The Beverly Owens Project
The 'project' in The Beverly Owens Project speaks to the open-minded approach that defines this newly opened gallery on West Queen West . Although it's only been around for a month or so, already the current show (its first) should be taken as an early indication of the degree to which Owens hopes to take an unconventional approach to exhibits and installations in the space. Working with encaustic and photographs, her contribution to CONTACT is one of the few mixed media exhibits in this year's festival.
But perhaps the most significant characteristic of the unconventionality of her approach - at least considering the gallery's location in the heart of Toronto's fine art scene - is that most (if not all) exhibits will feature Owens own work. That's not to say that others won't show here as well, but that dual and group exhibits will also see contributions from Owens. That's not too common for galleries along Queen, which are far more likely to exhibit a wide array of artists.
So how is it, you might ask, that a gallery prominently featuring the owner's work could be considered open-minded? Well, in speaking with Owens, I got the sense that her primary purpose in opening this gallery was to respond to the challenge of exhibiting both consistently and in conjunction with other artists working in completely different styles and media. Although she's shown pretty widely in the past, it's quite another thing to be on the hook month in and month out. Combine that with working with different artists, and you have a recipe for maximizing creative energy and output in various unscripted directions.
Indeed, the whole idea sounds both ideal and a little terrifying. It'd be difficult to find many artists who wouldn't like the idea of taking significant curatorial control of their work. But, of course, the flip side is that such an ongoing project requires one to be virtually prolific in his or her output. Not only that, curators aren't just obstacles; they're often genuinely helpful and astute when it comes to guiding and evaluating talent. Towards this end, Owens doesn't plan on going it completely alone. Her current show, for example, is co-curated by herself and Michelle Cox, and future shows will also see collaboration with others in this department. Not only that, prior to opening The Project, Owens also spent time working at the Eastern Front Gallery developing her own 'front-of-house' skills.
Showing out of one's studio isn't a new idea. In fact, a lot of artists do this out of necessity, usually because they lack gallery representation, and the studio is where most of their work is located. Opening up a gallery, on the other hand, and then bringing a studio there - especially of the type needed to work with encaustic - is less common. But that's exactly what's in store at The Beverly Owens Project. Blessed with a large space at the back of the gallery, Owens plans on getting a studio space up and running over the next couple months. Also under consideration is finding a way to use the outside space at the back of the gallery for a small patio.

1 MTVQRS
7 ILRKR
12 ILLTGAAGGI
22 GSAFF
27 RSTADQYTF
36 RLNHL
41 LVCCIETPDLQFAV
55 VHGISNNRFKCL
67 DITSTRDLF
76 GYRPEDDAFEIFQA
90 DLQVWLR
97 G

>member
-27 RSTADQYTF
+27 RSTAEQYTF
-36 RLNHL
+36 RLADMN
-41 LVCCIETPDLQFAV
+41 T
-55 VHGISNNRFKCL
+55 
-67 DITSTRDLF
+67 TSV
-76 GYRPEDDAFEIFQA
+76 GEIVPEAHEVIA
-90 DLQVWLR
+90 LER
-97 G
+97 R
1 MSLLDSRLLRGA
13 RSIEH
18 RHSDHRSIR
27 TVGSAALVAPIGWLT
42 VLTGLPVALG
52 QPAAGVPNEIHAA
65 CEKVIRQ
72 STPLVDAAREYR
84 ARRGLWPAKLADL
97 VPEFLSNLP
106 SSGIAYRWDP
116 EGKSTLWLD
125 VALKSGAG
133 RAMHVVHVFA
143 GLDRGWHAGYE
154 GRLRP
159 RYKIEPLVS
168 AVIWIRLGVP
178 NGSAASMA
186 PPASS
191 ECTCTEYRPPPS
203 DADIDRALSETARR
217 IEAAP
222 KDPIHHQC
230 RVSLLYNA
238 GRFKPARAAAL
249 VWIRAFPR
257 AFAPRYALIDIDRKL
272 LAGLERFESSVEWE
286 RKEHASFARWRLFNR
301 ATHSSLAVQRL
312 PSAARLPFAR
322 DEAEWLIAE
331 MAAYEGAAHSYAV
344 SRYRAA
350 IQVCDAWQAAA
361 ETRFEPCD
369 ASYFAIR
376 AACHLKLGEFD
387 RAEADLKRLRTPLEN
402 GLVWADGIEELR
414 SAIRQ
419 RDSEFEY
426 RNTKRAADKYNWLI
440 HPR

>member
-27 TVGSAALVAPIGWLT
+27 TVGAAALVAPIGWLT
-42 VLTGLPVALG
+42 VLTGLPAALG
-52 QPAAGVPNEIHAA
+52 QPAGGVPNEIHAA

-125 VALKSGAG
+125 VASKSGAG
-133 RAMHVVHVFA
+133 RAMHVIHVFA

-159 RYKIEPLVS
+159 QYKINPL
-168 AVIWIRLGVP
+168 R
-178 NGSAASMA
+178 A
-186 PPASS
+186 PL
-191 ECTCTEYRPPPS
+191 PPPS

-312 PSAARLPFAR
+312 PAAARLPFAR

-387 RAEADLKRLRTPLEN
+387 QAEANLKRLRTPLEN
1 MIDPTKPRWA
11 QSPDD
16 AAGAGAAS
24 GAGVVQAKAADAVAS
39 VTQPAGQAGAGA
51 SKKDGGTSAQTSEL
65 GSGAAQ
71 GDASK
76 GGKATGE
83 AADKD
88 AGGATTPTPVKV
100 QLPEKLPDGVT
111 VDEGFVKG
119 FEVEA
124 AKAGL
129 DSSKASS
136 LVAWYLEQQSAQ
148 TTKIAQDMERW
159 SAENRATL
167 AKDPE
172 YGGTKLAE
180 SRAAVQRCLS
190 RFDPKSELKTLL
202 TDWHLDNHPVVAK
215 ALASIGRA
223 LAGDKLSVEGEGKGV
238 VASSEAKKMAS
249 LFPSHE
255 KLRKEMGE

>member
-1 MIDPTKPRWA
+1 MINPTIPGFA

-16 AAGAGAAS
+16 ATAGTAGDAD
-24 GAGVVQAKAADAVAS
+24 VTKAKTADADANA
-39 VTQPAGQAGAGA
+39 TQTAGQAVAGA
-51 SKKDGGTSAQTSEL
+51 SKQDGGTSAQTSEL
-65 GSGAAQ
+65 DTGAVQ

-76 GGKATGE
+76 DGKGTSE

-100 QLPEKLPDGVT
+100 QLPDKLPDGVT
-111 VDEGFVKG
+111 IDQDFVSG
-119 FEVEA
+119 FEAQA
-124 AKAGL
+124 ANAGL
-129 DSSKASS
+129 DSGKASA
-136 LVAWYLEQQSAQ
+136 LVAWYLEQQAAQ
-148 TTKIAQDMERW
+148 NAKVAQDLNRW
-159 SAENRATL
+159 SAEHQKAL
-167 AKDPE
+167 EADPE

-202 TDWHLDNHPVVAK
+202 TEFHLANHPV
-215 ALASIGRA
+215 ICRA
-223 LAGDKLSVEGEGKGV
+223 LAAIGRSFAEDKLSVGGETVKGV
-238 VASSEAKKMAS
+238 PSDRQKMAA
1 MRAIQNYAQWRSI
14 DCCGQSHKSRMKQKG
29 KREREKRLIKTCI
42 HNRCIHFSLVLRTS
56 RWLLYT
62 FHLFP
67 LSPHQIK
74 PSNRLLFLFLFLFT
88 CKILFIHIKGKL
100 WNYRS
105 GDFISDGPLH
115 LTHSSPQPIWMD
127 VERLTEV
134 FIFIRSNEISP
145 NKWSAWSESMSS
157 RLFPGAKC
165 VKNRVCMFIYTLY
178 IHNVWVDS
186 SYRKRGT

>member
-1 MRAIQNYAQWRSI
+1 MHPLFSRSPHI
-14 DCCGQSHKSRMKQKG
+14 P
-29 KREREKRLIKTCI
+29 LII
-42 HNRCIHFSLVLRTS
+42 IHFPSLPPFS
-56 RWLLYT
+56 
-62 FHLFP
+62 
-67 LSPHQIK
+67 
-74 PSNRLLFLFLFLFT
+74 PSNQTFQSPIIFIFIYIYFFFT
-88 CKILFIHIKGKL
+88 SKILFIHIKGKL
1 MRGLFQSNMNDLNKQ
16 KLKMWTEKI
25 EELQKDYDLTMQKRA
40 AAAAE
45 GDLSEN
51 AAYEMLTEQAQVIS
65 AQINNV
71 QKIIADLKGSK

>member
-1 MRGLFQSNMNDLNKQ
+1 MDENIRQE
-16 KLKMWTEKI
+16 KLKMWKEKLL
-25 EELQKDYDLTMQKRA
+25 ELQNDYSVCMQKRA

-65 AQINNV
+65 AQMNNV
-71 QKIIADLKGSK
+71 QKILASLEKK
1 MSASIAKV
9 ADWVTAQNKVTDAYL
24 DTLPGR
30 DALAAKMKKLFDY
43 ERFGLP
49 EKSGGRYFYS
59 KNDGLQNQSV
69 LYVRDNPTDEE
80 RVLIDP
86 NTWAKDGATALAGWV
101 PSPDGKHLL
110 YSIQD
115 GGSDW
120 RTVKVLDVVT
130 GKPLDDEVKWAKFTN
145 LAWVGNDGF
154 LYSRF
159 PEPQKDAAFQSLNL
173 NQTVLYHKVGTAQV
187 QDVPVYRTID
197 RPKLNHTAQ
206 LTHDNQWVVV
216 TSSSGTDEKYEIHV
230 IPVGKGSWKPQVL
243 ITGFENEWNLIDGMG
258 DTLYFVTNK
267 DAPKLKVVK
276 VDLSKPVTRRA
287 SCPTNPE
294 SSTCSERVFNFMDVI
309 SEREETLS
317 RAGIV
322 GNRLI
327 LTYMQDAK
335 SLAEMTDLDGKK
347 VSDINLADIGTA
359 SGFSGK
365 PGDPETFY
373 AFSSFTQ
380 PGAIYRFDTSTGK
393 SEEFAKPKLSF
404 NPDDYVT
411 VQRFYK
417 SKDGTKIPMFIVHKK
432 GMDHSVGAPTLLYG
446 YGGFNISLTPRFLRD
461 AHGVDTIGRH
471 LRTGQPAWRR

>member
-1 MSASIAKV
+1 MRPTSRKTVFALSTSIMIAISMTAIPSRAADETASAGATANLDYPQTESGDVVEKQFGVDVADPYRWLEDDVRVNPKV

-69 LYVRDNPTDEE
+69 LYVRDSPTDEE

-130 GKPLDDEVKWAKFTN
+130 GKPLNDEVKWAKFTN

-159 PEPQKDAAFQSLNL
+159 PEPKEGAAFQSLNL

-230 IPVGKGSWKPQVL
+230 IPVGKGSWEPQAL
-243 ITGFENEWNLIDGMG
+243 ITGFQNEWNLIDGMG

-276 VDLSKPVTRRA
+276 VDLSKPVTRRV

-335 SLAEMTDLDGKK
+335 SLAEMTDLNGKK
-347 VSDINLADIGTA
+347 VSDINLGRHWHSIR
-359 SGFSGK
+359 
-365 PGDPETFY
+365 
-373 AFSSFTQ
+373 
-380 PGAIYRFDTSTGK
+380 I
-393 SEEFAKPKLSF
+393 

On a purely anecdotal level, I've noticed that those working with encaustic are more likely to take charge of the selling and showing of their work than artists working in other mediums. My suspicion is that this stems from the fact that it is yet to be taken quite as seriously in fine art circles as perhaps it should be. Although it should be noted that many who work with this medium do produce folksy landscapes that would be at home in the types of galleries that populate cottage country and tourist towns, there's a growing number who are pushing its possibilities in challenging ways.
When she started working with encaustic 15 years ago, Owens found that few even knew what it was. According to her, that has dramatically changed. Perhaps it'll be like the rise of photography. For years photography lacked fine art credibility, but in the last half of the 20th century it just blew up. With contemporary artists constantly struggling against the experience of being at the end of history, it's certainly possible that more and more might in fact turn backwards to one of the oldest mediums for inspiration. If and when they do, I'm sure Owens will be happy not only to show them, but to show with them.